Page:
Exposing the LASIK Scam

Is LASIK patient-driven or physician-driven?
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Author:  Broken Eyes [ Sat Feb 09, 2008 11:38 pm ]
Post subject: 


In addition to addressing those patient concerns, advertising should ?tease, tantalize, and titillate,? Mr. Malley said.

Author:  kaleyedoscope [ Sat Mar 08, 2008 10:20 pm ]
Post subject:  Generation Y


"Surgeons need to understand that one half of the LASIK-eligible population is in Generation Y.?

"One thing refractive surgeons can do to expand their refractive surgery practices is to concentrate their marketing efforts on Generation Y."

Patient Education

'When discussing the LASIK procedure with younger patients, Mr. Mahdavi says that a surgeon?s approach must be different than if he or she were talking to an older patient. Younger patients are very skeptical. Before they arrive at the surgeon?s office, they will have researched the complications of LASIK, and they will have researched the surgeon.

?With Generation Y, surgeons will need to spend more time talking about the risks of surgery than they would with a baby boomer. When discussing the risks, ask patients what they are afraid of. Don?t tell them. From there, the surgeon should act in the role of the patients? partner in helping them discover solutions. This means that surgeons will need to become much better listeners. You are not just competing with other doctors. You are competing with other big-ticket items for the patients to spend their money on,? he says."

Author:  kaleyedoscope [ Sat Mar 08, 2008 10:25 pm ]
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"There?s no denying that Generation Y, the Millennials, the MyPod Generation, has engendered a higher level of interest and analysis as a group than any since their parents, the boomers. You can admittedly get carried away putting too much emphasis on generational divides and generalizing about any group based on age. But there actually do seem to be differences here that warrant closer inspection if not an altered approach to patient recruitment."

Author:  kaleyedoscope [ Sat Mar 08, 2008 10:39 pm ]
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"Refractive surgeons agree that the LASIK coordinator is one of the most important positions in a refractive surgery practice. In fact, an effective refractive surgery coordinator can be the difference between a thriving refractive practice and a struggling one."

Marguerite McDonald, MD, who is in private practice with Ophthalmic Consultants of Long Island in New York quote:

"Obviously, the ideal refractive coordinator should have excellent communication skills because he or she must be able to talk to people of all educational levels and all sophistication levels. ?Refractive coordinators have to be very carefully outfitted so that they will feel comfortable with any group. So, they can?t dress poor, and they can?t dress too rich. Additionally, they should be college graduates, because most LASIK patients are college grads,? Dr. McDonald says."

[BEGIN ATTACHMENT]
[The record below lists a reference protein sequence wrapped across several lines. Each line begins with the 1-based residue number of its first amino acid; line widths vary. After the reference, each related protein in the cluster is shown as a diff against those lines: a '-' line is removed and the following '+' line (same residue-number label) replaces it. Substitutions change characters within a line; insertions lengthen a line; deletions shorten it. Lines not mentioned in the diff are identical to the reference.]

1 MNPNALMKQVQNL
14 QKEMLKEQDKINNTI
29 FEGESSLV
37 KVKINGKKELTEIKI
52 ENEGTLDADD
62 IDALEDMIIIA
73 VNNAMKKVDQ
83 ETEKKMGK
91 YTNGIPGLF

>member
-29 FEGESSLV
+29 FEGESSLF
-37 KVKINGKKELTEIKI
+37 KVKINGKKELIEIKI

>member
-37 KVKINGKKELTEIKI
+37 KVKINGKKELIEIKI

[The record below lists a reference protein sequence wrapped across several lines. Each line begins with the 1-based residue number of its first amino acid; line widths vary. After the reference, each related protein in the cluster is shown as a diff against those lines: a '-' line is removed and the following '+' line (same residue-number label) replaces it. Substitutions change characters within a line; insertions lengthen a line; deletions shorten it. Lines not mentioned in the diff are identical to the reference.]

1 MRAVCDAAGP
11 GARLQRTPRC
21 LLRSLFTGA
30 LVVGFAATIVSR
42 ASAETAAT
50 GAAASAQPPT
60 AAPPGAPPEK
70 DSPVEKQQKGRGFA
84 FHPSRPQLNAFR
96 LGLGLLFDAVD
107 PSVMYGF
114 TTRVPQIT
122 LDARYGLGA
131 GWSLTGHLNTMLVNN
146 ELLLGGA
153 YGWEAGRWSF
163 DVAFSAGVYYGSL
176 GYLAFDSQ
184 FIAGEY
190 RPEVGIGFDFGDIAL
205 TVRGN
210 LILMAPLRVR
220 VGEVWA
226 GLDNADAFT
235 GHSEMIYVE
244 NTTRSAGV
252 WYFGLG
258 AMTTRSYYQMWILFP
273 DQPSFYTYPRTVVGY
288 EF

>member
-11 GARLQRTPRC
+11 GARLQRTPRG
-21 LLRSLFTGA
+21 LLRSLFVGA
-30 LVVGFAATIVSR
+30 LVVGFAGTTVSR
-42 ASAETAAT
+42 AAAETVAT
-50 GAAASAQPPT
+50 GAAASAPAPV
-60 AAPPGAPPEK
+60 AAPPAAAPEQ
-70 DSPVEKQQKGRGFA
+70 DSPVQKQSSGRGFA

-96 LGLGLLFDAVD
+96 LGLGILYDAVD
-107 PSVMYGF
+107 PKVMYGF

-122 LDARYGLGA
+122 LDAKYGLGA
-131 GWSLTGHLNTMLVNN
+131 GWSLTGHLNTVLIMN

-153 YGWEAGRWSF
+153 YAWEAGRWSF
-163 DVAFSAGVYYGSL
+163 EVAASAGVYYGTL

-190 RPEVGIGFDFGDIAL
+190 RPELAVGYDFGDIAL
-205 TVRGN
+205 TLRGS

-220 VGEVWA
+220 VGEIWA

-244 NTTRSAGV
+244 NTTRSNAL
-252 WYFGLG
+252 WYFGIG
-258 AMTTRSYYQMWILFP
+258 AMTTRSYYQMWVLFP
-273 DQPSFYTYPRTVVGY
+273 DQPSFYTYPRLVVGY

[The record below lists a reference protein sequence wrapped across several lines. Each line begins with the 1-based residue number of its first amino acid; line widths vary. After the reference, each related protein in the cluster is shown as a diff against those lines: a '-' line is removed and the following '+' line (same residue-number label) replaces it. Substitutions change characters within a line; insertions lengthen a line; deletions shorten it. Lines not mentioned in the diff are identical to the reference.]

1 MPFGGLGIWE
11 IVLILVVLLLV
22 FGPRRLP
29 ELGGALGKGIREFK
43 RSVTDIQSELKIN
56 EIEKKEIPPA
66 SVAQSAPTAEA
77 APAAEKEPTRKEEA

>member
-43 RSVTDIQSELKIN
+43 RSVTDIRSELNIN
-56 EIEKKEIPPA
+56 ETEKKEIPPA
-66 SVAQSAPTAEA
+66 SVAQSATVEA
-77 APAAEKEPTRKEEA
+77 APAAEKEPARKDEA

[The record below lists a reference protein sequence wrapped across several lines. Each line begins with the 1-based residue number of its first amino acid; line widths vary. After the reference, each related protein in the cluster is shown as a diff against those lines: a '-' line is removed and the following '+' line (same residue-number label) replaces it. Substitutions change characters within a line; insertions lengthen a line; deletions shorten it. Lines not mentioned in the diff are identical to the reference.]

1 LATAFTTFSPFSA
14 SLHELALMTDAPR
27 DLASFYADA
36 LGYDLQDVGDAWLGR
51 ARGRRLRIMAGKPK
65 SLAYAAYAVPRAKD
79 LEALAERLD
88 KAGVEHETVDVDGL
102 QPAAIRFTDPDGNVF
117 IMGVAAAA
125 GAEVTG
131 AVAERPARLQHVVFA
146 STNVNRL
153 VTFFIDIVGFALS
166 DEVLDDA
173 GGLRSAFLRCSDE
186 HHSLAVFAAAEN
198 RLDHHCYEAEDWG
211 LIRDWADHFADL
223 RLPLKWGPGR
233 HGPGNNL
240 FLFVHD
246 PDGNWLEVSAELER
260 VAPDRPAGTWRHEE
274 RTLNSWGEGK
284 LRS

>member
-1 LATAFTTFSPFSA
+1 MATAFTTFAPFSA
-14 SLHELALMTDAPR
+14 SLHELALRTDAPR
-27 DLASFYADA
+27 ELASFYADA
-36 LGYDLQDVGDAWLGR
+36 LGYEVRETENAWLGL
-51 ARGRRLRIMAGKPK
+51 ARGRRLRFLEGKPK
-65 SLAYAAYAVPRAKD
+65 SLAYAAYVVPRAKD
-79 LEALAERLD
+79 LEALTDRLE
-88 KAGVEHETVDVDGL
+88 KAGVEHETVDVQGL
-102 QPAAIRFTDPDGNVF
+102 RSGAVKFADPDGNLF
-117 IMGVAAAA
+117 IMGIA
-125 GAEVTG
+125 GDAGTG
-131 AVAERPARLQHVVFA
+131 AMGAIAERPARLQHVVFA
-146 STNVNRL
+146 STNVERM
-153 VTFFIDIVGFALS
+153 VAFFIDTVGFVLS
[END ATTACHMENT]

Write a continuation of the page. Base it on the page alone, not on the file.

Dr. Lindstrom
, who is in private practice at Minnesota Eye Consultants in Minneapolis quote:

According to Dr. Lindstrom, in his experience, ?the coordinators that are the best are vivacious, attractive women who have had LASIK. The model would be to find someone who has had refractive surgery, is really pleased with his or her own outcome, and is able to relate to an age population of 20 to 40. They need to be able to look a patient in the eye and honestly say that they are ecstatic with the results of their surgery,? Dr. Lindstrom adds.

Author:  Broken Eyes [ Sat Apr 19, 2008 9:45 pm ]
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Mr. Judy: The nice thing today in ophthalmology is we have a procedure out there to treat cataract patients with or without presbyopia, and we have a built-in audience that we do not even have to market to in order to attract them to your door. With LASIK, you had to market your practice as well as your success with the procedure in order to have the patient take the call to action. In other words, make that initial trip in to your office.

Dr. Lindstrom: That should be, obviously, an extraordinary opportunity and that leads me into another thought. We are mostly all very Type A competitive people who are in this field. The question that arises: Do we sometimes spend too much time competing with each other rather than trying to grow the opportunity? Would we have a different opportunity in laser refractive surgery if we spent some of our money growing the marketplace rather than trying to steal a patient from a competitor?

Author:  Broken Eyes [ Sat May 31, 2008 2:24 pm ]
Post subject: 

http://www.wfaa.com/sharedcontent/dws/d ... 446fe.html

Weary of Lasik advertising

Would the few people who haven't yet had the Lasik procedure please go ahead and get it done? Then, hopefully, the barrage of advertising will go away.

Everywhere you turn, grimly smiling men in lab coats beseech us to give up our glasses and contact lenses.

Heck, have you heard they've even got special financing? Considering the tens of thousands of dollars spent weekly on advertising, this must be the most profitable medical procedure ever conceived.

Scot Wisner, Frisco

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